The hunt for an apartment in any major city is no easy feat. There are only so many available units and all the good ones get snatched up immediately — in some cases, literally faster than you can draft up an email expressing interest in taking a tour.
You can diligently peruse real estate sites, shop around on Craigslist and Facebook groups hoping for something appealing to pop up… you can set Google alerts and filters and be the first to know about upcoming available units, but at the end of the day, it’s just… crickets.
And then! One day! You find something that looks promising.
The photos are alluring, and it hits on the majority of your apartment criteria.
Over 500 sq ft.
It’s almost too good to be true.
So you go and check it out and… of course it’s a letdown. Because realtors know how to take deceptively flattering photos of spaces. That fish eye lens does for a studio apartment what an Instagram filter does for single women over the age of 30 😉
You might find yourself weighing the pros and cons.
Like, this unit has a washer/dryer but no dishwasher. That unit is underground and dark but significantly cheaper than other apartments. Some places might be small in terms of square footage but laid out efficiently. Others are technically larger but feel awkward and disorganized with their wasted space and cramped corners.
The apartment hunt is exactly like the hunt for a decent man.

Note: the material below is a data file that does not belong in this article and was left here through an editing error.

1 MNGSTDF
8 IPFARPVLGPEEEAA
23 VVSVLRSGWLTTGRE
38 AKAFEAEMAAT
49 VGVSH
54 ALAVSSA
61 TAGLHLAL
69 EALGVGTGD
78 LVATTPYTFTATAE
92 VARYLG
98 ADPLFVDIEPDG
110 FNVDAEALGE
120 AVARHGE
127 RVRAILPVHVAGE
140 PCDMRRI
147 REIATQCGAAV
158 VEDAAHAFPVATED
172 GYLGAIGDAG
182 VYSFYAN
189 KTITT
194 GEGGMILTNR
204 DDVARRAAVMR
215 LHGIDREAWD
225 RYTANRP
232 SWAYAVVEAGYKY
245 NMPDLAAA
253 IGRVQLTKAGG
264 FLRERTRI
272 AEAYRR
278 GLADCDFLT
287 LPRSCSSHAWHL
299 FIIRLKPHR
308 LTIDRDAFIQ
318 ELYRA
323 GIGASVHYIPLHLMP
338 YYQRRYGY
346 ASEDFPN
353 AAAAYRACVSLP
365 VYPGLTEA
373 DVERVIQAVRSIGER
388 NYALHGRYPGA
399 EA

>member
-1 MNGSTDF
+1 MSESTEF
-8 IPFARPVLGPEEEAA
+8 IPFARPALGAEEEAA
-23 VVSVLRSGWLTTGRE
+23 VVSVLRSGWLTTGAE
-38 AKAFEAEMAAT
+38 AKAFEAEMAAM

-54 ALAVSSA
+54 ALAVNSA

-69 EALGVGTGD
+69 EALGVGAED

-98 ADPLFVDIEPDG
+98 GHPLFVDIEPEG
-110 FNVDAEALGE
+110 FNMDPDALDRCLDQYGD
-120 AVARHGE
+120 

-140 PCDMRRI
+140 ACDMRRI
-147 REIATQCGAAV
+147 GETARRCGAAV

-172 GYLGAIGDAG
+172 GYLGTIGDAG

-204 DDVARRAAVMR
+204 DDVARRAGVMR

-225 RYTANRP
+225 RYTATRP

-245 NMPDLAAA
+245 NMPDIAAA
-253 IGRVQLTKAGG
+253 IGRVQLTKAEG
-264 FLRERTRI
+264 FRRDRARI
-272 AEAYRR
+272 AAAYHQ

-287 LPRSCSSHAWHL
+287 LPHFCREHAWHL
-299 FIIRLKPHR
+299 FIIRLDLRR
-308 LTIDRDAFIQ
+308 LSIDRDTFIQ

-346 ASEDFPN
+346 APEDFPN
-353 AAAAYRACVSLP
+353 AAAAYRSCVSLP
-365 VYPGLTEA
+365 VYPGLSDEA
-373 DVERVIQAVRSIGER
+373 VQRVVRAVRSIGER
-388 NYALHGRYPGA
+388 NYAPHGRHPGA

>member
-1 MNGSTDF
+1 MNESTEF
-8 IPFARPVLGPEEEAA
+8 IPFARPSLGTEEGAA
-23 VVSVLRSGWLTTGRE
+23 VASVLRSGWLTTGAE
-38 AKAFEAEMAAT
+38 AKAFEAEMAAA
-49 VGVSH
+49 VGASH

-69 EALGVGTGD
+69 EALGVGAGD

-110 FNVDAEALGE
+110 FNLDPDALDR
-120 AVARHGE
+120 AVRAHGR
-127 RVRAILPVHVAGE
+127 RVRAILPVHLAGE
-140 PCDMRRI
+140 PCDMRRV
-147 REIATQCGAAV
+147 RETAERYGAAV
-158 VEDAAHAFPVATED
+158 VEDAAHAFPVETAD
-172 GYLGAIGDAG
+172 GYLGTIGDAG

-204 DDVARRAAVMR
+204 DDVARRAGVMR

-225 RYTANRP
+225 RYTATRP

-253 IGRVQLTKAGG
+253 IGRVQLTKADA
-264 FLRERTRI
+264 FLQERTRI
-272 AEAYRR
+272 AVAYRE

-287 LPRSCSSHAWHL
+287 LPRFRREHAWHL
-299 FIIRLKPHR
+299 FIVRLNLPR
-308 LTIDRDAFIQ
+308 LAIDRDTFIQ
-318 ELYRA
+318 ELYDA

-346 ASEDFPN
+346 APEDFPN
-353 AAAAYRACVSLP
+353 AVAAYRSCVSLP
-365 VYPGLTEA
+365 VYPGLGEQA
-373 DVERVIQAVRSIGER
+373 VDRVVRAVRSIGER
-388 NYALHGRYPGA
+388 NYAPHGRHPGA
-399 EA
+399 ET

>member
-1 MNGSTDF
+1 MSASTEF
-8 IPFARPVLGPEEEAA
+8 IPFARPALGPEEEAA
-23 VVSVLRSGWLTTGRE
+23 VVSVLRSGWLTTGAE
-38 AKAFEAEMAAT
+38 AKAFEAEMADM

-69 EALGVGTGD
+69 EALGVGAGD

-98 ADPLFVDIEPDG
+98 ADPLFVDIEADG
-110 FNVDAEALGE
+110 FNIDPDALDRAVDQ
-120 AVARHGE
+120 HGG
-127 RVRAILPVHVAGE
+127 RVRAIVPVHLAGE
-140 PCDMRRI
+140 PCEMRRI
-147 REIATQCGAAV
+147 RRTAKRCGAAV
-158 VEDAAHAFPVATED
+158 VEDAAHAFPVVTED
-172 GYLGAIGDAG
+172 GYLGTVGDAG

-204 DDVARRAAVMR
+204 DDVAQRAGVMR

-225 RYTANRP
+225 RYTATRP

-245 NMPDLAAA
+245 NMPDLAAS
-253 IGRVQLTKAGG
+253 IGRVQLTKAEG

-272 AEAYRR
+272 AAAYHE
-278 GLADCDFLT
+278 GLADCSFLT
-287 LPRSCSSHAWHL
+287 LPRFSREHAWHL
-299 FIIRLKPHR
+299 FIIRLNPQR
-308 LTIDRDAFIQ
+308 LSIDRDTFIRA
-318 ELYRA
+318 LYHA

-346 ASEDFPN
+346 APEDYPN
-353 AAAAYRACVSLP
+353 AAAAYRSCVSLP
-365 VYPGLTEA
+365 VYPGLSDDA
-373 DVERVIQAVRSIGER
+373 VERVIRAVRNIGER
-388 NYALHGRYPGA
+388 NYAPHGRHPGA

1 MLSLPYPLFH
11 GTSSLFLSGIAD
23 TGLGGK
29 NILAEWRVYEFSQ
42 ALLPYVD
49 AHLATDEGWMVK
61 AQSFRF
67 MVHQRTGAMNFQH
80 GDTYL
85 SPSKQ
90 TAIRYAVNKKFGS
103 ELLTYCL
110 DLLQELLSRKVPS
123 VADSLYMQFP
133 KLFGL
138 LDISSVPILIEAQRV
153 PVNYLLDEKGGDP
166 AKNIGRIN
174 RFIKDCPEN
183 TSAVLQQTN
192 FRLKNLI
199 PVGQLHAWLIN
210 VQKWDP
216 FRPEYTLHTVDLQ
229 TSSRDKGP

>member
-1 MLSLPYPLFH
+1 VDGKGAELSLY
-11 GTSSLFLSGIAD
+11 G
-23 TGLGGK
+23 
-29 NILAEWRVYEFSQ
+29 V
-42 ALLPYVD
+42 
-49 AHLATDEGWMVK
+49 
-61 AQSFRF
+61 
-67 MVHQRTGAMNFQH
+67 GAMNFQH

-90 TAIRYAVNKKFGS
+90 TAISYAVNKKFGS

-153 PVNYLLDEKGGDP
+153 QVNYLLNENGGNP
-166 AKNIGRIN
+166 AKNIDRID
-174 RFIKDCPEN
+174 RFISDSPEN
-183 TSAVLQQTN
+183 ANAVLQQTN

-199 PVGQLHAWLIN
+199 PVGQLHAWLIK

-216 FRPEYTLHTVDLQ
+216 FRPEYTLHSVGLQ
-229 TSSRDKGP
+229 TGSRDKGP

You see photos of guys on dating apps and they seem so appealing. Bright smile, great hair, a degree from an Ivy and solid employment with a DC consulting firm… but then, you meet them in person and they look nothing like their photos. Turns out they went to Harvard for a summer program, but listed it as their alma mater to gain access to The League. And the hair that looked so thick and great in the pictures is clearly starting to recede.
The misrepresentation is rampant.
So, what do you do? Settle?
Do you accept the fact that you may never have your dream home with soaring high ceilings, abundant natural light, and a terrace overlooking the water at an affordable price? Do you come to terms with the fact that there are no men with an Ivy league education and a sense of humor who love dogs, the outdoors, and know the difference between “your” and “you’re”?
Or, do you stay optimistic and hope that your dream home — and man — will come along when you least expect it?
If I’ve learned anything in my hunt for the perfect apartment… it’s that adjusting your criteria and recognizing that what you think you want and what you actually need to be happy can make all the difference.